After last year’s successful launch of the Misean Cara Climate Action Awards, the programme has continued in 2021 with three awards given to highlight individuals and projects by members that are showing innovation and commitment to counteracting the affects and impact of climate change on communities in the developing world.
In 2015 Pope Francis published his encyclical Laudato Si’, urging ‘Care for our Common Home’ through action aimed at reducing the effects of climate change. Misean Cara is dedicated to reducing its energy consumption and greenhouse gas emissions not only as an organisation based in Ireland, but also by encouraging sustainable development activities by our members in the field. The Climate Action Awards bring recognition to those efforts.
This year’s Climate Action Awards announcement, on November 18th, comes just one week after the conclusion of the COP26 Climate Summit, at which world leaders came together to discuss individual and coordinated global approaches to stemming carbon output in an accelerated attempt to slow the rate of global warming. Particular attention was sought by leaders of developing countries, who stressed the dire and disproportionate impact of climate change on the people and communities in the very countries least responsible for causing global warming.
Speaking in response to the recent COP26 and how it focused the world’s attention on the urgency of the climate crisis, Misean Cara Board member Larry O’Loughlin, also part of the Climate Awards selection committee, commented “I really do think we’ve turned the corner in terms of our attitude and our awareness of climate change. I think it’s very significant that at long last climate change is becoming a very central topic. Misean Cara is committed to supporting member projects that are climate friendly and empower people in a sustainable manner. That’s what these awards are all about, to recognise and highlight projects and individuals working to address climate change and biodiversity loss across the developing world.”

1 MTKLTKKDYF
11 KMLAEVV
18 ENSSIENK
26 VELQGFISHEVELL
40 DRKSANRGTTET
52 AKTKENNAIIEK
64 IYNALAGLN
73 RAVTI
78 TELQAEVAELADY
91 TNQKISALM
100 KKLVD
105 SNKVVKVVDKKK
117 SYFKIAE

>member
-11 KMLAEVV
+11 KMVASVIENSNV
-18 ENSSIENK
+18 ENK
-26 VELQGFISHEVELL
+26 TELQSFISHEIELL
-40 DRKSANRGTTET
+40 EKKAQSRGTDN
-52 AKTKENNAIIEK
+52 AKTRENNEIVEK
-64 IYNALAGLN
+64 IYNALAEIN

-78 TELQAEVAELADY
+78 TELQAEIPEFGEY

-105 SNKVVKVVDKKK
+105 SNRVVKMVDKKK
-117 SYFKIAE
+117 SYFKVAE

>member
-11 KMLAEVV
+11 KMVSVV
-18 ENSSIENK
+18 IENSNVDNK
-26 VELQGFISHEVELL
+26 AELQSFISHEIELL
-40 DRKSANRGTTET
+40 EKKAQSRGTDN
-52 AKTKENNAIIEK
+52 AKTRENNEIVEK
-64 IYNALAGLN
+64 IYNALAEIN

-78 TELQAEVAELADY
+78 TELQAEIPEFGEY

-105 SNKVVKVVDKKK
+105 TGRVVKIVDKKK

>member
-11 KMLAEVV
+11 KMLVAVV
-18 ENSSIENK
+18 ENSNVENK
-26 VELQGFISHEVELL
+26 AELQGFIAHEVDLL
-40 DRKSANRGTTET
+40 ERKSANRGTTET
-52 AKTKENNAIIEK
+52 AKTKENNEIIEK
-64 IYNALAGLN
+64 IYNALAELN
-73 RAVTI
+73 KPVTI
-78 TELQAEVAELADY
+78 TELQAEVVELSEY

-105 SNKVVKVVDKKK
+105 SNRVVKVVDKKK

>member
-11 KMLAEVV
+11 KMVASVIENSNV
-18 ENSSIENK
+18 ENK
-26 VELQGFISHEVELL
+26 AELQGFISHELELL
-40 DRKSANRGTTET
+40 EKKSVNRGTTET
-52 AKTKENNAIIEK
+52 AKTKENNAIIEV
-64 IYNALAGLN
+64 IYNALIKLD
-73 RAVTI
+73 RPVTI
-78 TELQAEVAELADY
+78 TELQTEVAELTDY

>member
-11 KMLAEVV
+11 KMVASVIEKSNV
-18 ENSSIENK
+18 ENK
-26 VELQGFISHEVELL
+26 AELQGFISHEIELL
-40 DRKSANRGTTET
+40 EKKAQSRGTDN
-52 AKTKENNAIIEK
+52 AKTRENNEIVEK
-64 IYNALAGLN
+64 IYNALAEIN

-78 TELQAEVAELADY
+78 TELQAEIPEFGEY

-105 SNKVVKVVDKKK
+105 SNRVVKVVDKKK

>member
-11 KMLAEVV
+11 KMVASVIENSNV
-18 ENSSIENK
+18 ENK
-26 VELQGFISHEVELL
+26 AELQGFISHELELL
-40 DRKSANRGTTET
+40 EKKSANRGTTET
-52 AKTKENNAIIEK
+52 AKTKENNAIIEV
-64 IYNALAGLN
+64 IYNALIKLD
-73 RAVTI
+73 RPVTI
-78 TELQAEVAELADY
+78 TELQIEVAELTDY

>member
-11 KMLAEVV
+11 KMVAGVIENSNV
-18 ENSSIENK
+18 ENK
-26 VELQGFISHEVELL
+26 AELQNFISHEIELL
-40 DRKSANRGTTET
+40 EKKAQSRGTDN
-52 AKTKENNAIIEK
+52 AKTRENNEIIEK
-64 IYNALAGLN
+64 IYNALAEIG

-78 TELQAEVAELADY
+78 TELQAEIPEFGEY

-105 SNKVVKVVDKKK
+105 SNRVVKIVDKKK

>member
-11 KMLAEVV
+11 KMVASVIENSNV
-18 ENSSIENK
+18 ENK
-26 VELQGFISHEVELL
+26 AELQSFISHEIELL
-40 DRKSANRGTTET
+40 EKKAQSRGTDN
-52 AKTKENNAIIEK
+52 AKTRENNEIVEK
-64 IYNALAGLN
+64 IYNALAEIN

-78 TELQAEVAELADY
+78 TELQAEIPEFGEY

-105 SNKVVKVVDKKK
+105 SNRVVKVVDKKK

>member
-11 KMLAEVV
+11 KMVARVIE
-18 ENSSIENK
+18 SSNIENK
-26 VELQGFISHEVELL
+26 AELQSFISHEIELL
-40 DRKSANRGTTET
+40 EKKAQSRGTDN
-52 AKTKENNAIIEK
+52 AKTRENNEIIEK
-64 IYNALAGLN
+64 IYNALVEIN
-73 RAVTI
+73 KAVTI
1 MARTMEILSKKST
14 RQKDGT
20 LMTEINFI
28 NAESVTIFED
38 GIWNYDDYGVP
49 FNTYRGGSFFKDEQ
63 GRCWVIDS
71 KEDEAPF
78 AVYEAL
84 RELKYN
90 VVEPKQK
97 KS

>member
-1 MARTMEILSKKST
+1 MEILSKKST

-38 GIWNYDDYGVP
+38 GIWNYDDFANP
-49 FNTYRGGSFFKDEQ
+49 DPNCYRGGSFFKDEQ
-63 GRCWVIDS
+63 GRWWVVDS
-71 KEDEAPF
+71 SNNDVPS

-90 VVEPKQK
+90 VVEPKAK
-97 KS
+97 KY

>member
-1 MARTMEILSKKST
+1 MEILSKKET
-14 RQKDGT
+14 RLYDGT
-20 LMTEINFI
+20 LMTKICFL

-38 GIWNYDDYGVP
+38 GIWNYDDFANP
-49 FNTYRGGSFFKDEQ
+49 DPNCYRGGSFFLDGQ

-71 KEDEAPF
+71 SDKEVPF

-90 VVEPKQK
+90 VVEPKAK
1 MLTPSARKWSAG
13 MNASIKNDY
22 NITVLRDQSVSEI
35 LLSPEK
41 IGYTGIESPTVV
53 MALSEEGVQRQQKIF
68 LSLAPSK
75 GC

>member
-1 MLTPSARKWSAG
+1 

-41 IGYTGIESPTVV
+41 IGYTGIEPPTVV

Individual Climate Action Award: Mr. Lucien Diarra, St. Louise Inclusive School Nouna, Burkina Faso (Daughters of Charity of Saint Vincent de Paul)
An Individual Award was given to Mr. Lucien Diarra, gardener and groundskeeper at the St. Louise Inclusive School (for disabled and non-disabled children) in Nouna, Burkina Faso, a project of the Daughters of Charity of St. Vincent de Paul. The school, located in region with a rainy season of just three months a year, opened in 2017 with almost no trees or plantings on the grounds, resulting in significant dust within and outside the school buildings, and very little shade to cool the compound. With the help of the school’s 150 students as well as teachers, who have all been taught gardening and plant care, Lucien has transformed the school environment by growing and planting a significant number of trees, as well as planting kitchen gardens to generate vegetables for school meals. The trees are cultivated year-round in the nursery and are planted or sold during the short rainy season. As a result of Lucien’s dedication and ingenuity, there is now a microclimate within the school grounds, making it an oasis producing fruit crops and shade and helping to keep the dust at bay. He has conducted outreach to members of the surrounding community of ten villages, each with an average 5000 inhabitants, who have been taught how to plant and care for young trees on their own property, thereby extending the microclimate benefits to a much larger population. As put by Sr. Toyin Abegunde of the Daughters of Charity “We wish to nominate Lucian Diarra for his resilience in promoting climate change and encouraging others to do so in a difficult climate zone.”